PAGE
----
The medium: Simultaneous and Parallel Instant Messages
The cast: Dw, Lex, Frenchie
The Mother of Invention: An email from Vice-Dean Barry Adler, using 'less' when meaning 'fewer.'

*********

Wachy: did you read the email about the lottery?

Lex: Yes.

Wachy: is it that hard to understand the difference between less and fewer?

Lex: Apparently it is. At least for a Vice Dean.

Wachy: it's embarrassing. I'm embarrassed for him.

Wachy: is there some good polysyllablic german word, akin to schadenfreude, for when you're embarrassed with someone, rather than at them?

Lex: I know there's something similar in Dutch.

Lex: Let me google it.

Wachy: if there isn't such a word, there certainly ought to be

Wachy: i count on the germans for things like this. it's all they're good for

Note: To all our German readers: I'll apologize when you do.

Lex: So the Dutch have the mouthful: "plaatsvervangende schaamte" which means something like "place-filling shame" or being embarrassed on behalf of someone else.

Lex: I love the idea but I think the phrase is a little clunky.

Wachy: true

Lex: Maybe we should come up with something and promulgate it.

Wachy: how about just 'plaatschaamte'?

Lex: What if we Anglicize it?

Wachy: i, for one, think that everyone should have their sheets on top of their mattress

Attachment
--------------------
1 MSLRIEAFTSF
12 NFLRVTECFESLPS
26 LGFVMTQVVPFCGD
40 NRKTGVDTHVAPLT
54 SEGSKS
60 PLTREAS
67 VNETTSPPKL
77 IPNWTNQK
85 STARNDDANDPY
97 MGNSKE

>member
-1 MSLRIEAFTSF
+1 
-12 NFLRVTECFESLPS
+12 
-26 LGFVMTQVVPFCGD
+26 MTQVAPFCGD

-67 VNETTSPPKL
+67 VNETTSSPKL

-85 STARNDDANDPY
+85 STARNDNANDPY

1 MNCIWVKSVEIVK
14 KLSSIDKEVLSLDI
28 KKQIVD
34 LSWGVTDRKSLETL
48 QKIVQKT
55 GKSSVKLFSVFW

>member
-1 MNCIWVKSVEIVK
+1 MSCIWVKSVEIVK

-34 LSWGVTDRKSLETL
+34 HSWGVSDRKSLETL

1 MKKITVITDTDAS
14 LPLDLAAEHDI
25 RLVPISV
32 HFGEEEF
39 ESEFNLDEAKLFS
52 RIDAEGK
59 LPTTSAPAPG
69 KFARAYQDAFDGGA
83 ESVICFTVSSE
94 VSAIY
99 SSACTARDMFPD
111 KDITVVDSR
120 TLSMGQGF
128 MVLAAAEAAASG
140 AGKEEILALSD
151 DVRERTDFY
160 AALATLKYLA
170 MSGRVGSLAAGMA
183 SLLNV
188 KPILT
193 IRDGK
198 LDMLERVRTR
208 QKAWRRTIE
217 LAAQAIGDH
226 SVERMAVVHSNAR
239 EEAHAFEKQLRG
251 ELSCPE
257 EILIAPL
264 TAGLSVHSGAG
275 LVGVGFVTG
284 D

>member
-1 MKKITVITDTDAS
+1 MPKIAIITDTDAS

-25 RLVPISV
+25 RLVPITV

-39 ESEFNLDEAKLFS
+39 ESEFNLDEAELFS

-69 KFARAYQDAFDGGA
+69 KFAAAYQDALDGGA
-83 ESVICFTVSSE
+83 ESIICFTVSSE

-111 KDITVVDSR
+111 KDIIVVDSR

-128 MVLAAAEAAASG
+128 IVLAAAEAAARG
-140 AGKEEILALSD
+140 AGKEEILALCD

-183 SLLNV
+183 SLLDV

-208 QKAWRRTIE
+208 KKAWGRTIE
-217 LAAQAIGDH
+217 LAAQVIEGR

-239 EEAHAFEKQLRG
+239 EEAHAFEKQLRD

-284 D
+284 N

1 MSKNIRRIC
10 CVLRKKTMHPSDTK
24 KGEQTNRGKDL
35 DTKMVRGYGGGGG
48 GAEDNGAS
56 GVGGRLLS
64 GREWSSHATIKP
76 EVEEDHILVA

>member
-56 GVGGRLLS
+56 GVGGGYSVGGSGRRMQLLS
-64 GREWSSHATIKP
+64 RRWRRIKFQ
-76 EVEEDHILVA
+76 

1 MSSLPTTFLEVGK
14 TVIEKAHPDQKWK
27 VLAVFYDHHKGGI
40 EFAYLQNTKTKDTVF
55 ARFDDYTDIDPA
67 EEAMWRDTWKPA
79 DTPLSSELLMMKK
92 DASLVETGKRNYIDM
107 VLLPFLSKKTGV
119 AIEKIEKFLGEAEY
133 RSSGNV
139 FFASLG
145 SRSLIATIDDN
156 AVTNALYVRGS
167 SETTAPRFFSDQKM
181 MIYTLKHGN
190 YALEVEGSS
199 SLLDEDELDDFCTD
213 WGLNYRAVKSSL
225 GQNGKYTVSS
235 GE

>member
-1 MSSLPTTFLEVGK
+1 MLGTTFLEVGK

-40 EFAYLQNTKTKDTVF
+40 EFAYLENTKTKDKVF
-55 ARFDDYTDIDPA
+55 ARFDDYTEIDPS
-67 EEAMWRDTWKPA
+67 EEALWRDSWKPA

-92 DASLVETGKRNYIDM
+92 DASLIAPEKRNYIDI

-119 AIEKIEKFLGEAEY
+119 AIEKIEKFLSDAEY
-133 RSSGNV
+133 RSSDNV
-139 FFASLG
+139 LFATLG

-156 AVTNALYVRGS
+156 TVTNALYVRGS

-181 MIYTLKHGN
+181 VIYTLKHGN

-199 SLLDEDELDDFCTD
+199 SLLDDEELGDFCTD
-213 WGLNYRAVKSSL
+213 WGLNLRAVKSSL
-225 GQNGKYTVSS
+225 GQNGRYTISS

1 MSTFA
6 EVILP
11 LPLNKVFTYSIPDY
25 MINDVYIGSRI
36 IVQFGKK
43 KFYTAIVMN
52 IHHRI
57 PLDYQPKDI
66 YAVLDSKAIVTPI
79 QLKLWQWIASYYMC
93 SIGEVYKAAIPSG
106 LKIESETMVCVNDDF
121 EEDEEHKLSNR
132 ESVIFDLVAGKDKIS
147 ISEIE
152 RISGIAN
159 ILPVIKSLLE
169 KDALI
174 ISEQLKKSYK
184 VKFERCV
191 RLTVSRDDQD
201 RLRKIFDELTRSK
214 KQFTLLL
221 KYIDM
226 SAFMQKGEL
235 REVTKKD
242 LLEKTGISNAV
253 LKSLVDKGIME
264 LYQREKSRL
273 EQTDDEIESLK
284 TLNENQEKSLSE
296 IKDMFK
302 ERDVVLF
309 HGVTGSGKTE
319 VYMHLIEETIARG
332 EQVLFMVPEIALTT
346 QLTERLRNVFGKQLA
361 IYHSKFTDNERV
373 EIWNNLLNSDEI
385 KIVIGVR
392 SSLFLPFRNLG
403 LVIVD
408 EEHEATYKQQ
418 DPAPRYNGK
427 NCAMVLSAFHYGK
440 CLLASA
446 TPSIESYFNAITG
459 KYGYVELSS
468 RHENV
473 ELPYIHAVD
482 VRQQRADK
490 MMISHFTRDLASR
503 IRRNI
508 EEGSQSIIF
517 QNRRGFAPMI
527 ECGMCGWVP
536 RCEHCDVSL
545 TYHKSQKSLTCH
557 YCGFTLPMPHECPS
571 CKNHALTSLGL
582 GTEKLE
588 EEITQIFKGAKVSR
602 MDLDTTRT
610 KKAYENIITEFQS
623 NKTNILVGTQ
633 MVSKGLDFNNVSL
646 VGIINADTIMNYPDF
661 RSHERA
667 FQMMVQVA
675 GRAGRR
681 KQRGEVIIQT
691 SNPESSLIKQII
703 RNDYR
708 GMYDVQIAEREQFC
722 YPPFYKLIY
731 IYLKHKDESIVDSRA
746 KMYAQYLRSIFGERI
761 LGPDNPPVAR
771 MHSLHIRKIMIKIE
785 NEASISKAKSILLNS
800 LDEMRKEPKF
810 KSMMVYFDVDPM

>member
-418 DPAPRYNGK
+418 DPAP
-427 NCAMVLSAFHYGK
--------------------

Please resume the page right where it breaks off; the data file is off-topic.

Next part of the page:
Lex: Me, too. For sanitary reasons if nothing else.

Note: This has nothing to do with 'platscham.' Or Germans. And their dirty, dirty sheets.

Wachy: 'place-shame'?

Lex: It's a good place to start.

Wachy: platshame

Lex: It still sounds very Germanic, which might give it some gravitas.

Lex: Platscham.

Lex: Less Anglicized, I know.

Wachy: we're waiting on you, mr. nyahnyah

Lex: I do not feel platscham for (towards?) Mr. Nyahnyah.

Note: Some names have been changed to protect the innocent. Mr. Nyahnyah's name is not one of those.
Lex: For him I feel only scorn.

Wachy: me too

Wachy: for this vice dean, i feel platscham

Wachy: i think you feel schadenfreude towards, because it's hostile, but platscham for, because it's empathetic

Note: Emphasis added.

Lex: Yes. Especially as it might have been a secretarial error: the origin is unclear.

Lex: That's a good argument and I buy it. Thus, we decree "platscham" shall take the preposition "for."

Wachy: amen. let word of it go forth throughout the land

Lex: And it was good.

Wachy: So be it

*********

Wachy: so alexis and I have come up with a neologism

Wachy: we need you to help us promulgate.

Wachy: its for the feeling of schadenfreude when you empathize, rather than laugh at, the other person.

Frenchie: do you mean it's?

Note: Yes, Frenchie really decided to interrupt our neologistic pursuit to correct my typo. That's why we all love her so much. Such a pedant. Engages in pedantry. And pederasty.

Wachy: "Platscham", derived from the Dutch "plaatsvervangendeschaamte" which means something like "place-filling shame" or being embarrassed on behalf of someone else.

Frenchie: is there ever going to be a question here?